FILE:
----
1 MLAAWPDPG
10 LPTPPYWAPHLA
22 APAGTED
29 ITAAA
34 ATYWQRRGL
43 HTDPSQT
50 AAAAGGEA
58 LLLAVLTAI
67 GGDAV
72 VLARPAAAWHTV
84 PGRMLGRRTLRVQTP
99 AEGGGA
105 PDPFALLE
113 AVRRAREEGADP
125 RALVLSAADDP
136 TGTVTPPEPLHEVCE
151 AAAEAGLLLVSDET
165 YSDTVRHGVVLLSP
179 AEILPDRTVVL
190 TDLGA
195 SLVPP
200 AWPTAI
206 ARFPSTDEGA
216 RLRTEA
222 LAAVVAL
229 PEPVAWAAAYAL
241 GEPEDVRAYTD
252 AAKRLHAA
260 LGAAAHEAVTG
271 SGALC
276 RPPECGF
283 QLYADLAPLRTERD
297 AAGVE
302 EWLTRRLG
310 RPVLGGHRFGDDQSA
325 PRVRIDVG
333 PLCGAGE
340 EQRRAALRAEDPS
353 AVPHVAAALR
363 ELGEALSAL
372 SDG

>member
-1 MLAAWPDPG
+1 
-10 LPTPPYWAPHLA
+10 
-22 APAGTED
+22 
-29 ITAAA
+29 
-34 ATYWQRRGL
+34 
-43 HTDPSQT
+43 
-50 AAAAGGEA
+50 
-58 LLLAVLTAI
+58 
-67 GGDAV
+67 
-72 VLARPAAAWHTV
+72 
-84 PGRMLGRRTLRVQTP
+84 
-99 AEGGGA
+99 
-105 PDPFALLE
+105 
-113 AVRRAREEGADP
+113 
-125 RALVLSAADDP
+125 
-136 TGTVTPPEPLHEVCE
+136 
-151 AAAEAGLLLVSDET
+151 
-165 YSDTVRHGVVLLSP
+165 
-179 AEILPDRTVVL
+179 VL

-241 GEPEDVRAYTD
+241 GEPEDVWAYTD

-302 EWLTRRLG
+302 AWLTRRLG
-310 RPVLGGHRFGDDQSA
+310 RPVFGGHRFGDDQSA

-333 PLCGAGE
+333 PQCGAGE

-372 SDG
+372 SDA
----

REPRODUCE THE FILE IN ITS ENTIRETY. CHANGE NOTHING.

1 MLAAWPDPG
10 LPTPPYWAPHLA
22 APAGTED
29 ITAAA
34 ATYWQRRGL
43 HTDPSQT
50 AAAAGGEA
58 LLLAVLTAI
67 GGDAV
72 VLARPAAAWHTV
84 PGRMLGRRTLRVQTP
99 AEGGGA
105 PDPFALLE
113 AVRRAREEGADP
125 RALVLSAADDP
136 TGTVTPPEPLHEVCE
151 AAAEAGLLLVSDET
165 YSDTVRHGVVLLSP
179 AEILPDRTVVL
190 TDLGA
195 SLVPP
200 AWPTAI
206 ARFPSTDEGA
216 RLRTEA
222 LAAVVAL
229 PEPVAWAAAYAL
241 GEPEDVRAYTD
252 AAKRLHAA
260 LGAAAHEAVTG
271 SGALC
276 RPPECGF
283 QLYADLAPLRTERD
297 AAGVE
302 EWLTRRLG
310 RPVLGGHRFGDDQSA
325 PRVRIDVG
333 PLCGAGE
340 EQRRAALRAEDPS
353 AVPHVAAALR
363 ELGEALSAL
372 SDG

>member
-1 MLAAWPDPG
+1 
-10 LPTPPYWAPHLA
+10 
-22 APAGTED
+22 
-29 ITAAA
+29 
-34 ATYWQRRGL
+34 
-43 HTDPSQT
+43 
-50 AAAAGGEA
+50 
-58 LLLAVLTAI
+58 
-67 GGDAV
+67 
-72 VLARPAAAWHTV
+72 
-84 PGRMLGRRTLRVQTP
+84 
-99 AEGGGA
+99 
-105 PDPFALLE
+105 
-113 AVRRAREEGADP
+113 
-125 RALVLSAADDP
+125 
-136 TGTVTPPEPLHEVCE
+136 
-151 AAAEAGLLLVSDET
+151 
-165 YSDTVRHGVVLLSP
+165 
-179 AEILPDRTVVL
+179 VL

-241 GEPEDVRAYTD
+241 GEPEDVWAYTD

-302 EWLTRRLG
+302 AWLTRRLG
-310 RPVLGGHRFGDDQSA
+310 RPVFGGHRFGDDQSA

-333 PLCGAGE
+333 PQCGAGE

-372 SDG
+372 SDA